The Achieving a Better Life Experience (ABLE) Act of 2014 is a tax-advantaged savings program designed for eligible people with disabilities. Also known as 529A ABLE accounts, these funds can be used to help individuals and families pay for qualified disability expenses, such as:
- Assistive technology
Distributions for qualified disability expenses are tax-free.
Furthermore, the money you save does not affect your eligibility for federally funded benefits like Medicaid. However, there are limitations for those receiving Social Security Income (please see below).
ABLE accounts are currently available in most but not all states. You can check to see if your state is eligible here.
Eligibility Requirements for ABLE Accounts
Individuals must meet the following two requirements to be eligible for an ABLE Account:
- Onset: You must have a disability that occurred before your 26th birthday.
- Severity: The disability must meet severity requirements.
- If you currently receive Social Security Income (SSI) or Social Security Disability Insurance (SSDI), you are automatically eligible as long as the onset of your disability occurred before your 26th birthday.
- However, if you are not currently receiving SSI or SSDI, you can still meet the severity eligibility with a Disability Certification signed by a qualified physician that states:
- Your diagnosis,
- Date of onset (must be before age 26), and
- Specifies that your disability causes marked and severe limitations in your life.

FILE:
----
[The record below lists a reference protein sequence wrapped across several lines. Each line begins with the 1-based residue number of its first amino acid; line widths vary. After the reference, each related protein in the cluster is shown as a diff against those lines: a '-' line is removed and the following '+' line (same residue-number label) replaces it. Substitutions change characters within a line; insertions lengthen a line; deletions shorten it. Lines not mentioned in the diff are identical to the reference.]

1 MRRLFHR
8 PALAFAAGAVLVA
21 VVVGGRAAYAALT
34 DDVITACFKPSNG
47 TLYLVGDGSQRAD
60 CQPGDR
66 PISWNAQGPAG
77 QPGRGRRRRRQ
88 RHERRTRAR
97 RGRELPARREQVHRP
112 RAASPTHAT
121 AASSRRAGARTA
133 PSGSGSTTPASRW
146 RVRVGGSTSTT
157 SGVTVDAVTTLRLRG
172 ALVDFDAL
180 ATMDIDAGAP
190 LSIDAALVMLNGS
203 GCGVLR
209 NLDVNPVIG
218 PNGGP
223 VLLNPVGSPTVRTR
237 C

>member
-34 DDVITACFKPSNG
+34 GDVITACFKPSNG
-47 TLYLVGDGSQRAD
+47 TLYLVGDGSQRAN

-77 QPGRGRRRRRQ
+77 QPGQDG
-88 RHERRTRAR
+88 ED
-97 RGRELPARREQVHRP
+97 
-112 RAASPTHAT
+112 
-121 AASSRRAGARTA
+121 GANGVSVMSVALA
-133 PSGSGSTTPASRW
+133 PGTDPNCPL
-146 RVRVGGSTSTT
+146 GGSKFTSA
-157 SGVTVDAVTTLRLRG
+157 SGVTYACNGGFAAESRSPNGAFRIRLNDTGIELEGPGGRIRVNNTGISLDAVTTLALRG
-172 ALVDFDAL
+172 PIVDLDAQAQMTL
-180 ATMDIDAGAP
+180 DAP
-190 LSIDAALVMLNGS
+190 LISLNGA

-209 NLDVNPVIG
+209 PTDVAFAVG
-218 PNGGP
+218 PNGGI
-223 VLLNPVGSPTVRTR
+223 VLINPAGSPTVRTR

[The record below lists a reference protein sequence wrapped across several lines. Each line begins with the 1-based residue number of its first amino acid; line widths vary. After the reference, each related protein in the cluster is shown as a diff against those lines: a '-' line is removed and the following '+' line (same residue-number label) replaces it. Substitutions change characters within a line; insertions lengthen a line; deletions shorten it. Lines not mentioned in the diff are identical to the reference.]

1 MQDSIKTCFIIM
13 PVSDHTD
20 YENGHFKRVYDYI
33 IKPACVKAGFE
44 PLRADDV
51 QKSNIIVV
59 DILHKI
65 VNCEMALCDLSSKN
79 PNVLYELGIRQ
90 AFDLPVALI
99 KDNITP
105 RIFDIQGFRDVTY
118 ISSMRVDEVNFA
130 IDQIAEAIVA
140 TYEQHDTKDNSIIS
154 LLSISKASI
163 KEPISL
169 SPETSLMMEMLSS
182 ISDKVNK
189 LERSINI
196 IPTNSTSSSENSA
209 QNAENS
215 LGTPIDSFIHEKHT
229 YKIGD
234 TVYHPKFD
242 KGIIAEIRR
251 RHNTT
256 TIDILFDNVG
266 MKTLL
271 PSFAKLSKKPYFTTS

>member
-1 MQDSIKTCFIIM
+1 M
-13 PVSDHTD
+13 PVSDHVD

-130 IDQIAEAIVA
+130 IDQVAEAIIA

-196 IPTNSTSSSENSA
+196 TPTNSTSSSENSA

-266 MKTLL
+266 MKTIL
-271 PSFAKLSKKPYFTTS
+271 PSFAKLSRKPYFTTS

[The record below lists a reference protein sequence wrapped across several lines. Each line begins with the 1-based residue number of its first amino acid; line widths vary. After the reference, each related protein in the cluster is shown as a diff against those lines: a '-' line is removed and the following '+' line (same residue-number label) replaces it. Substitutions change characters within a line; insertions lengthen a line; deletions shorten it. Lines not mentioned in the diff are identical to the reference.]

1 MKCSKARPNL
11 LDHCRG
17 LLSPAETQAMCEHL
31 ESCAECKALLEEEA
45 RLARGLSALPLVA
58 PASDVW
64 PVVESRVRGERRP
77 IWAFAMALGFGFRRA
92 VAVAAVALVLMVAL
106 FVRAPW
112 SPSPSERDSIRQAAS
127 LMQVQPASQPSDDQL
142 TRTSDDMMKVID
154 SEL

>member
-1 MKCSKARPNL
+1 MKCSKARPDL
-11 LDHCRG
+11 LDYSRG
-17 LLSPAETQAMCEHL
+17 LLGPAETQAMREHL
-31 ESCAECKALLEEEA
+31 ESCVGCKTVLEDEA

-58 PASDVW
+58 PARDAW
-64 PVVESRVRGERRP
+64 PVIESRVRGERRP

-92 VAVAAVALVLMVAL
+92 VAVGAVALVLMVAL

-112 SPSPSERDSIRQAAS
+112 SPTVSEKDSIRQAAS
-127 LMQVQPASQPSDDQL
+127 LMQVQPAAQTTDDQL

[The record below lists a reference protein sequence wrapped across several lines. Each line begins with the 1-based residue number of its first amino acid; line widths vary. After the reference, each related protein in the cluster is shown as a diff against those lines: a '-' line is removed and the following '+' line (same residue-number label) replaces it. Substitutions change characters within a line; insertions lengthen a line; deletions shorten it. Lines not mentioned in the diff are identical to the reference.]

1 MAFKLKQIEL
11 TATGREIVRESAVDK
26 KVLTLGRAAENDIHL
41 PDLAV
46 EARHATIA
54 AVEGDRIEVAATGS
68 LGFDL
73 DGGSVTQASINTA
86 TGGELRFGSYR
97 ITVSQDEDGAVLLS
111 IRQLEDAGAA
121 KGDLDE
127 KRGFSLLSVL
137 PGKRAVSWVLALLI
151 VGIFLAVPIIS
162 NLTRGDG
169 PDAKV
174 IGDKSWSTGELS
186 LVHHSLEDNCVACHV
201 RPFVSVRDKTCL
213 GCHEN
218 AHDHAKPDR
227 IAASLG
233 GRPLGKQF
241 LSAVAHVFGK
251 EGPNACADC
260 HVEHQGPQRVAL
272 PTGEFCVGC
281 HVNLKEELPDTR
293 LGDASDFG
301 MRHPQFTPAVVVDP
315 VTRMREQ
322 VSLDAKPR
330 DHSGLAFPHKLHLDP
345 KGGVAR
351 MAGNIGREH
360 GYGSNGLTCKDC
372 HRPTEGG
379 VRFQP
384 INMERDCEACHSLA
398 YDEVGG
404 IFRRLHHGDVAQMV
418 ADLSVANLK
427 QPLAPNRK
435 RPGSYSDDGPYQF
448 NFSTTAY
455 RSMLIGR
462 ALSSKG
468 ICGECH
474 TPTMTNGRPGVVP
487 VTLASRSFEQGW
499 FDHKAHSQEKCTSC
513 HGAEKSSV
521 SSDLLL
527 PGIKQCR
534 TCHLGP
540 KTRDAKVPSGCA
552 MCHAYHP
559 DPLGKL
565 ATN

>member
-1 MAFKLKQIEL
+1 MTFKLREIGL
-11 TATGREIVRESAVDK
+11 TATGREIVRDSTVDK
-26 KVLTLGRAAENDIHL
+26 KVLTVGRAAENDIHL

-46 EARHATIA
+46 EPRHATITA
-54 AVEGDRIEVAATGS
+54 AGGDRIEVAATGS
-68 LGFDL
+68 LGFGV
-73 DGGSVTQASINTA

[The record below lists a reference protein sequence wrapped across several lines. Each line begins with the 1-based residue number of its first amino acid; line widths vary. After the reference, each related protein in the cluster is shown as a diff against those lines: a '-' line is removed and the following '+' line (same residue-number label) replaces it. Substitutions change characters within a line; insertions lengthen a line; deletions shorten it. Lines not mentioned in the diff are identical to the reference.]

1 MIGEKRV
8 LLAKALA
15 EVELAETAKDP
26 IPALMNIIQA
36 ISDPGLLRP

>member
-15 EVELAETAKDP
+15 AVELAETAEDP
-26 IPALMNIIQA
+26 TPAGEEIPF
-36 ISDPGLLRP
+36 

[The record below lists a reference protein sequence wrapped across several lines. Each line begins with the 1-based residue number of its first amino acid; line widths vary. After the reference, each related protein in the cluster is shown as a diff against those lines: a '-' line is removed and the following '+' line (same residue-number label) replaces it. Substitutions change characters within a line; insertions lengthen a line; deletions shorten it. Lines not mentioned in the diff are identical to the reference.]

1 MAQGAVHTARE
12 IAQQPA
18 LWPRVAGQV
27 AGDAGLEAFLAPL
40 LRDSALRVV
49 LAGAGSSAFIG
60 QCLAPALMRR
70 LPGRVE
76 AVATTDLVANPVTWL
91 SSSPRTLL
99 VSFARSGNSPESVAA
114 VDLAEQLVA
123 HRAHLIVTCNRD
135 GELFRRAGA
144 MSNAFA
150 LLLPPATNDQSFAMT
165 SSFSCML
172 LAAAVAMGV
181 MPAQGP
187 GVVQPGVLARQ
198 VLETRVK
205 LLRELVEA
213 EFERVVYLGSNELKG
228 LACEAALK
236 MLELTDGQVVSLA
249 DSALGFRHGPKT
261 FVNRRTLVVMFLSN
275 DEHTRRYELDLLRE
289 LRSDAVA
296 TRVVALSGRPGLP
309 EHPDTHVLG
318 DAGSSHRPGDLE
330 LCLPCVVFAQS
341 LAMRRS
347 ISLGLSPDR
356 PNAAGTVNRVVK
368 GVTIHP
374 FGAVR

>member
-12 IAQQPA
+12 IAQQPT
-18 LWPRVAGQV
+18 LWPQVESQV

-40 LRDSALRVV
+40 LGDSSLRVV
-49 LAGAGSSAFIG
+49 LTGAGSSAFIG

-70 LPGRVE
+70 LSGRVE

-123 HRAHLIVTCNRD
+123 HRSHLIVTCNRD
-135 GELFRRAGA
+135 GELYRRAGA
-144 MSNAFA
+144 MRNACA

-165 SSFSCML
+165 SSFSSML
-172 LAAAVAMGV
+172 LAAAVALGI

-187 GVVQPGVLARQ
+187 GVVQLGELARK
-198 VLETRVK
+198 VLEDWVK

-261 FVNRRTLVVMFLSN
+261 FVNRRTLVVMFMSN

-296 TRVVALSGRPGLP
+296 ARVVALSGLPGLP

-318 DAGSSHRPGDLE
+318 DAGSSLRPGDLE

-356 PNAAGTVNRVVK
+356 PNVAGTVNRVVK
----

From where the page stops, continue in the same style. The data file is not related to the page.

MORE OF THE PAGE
Contribution Limits for ABLE Accounts
While anyone can contribute to an ABLE account, there are some limitations.
- Firstly, there is a $16,000 contribution limit per calendar year, plus additional for working individuals.
- Secondly, there are total balance limits for ABLE accounts. These limits vary by state and can range from $235,000 to over $500,000.
- Finally, there are limitations for individuals who receive SSI.
- The first $100,000 in ABLE accounts is exempt from SSI's $2,000 individual resource limit.
- However, if the ABLE account balance, when combined with other resources, exceeds the $100,000 SSI resource limit, SSI cash benefits will be suspended.
- When resources no longer exceed $100,000, benefits are reinstated without a time limit.
- If non-ABLE resources alone are over the limit, this rule does not apply.
- Even if a person is no longer eligible for SSI cash benefits under this limitation, they will still qualify for Medicaid benefits.
- 10 Things to Know About ABLE Accounts from the ABLE National Resource Center
- Federal Guidance Information from the ABLE National Resource Center
- Video on eligibility
- ABLE Accounts – Tax Benefit for People with Disabilities from the IRS
- Tax Strategies for Parents of Kids with Special Needs
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Furthermore, the information on this page is not a substitute for professional advice, diagnosis, or treatment. For this reason, always seek the advice of your physician, therapist, or other qualified health provider with any questions or concerns you may have.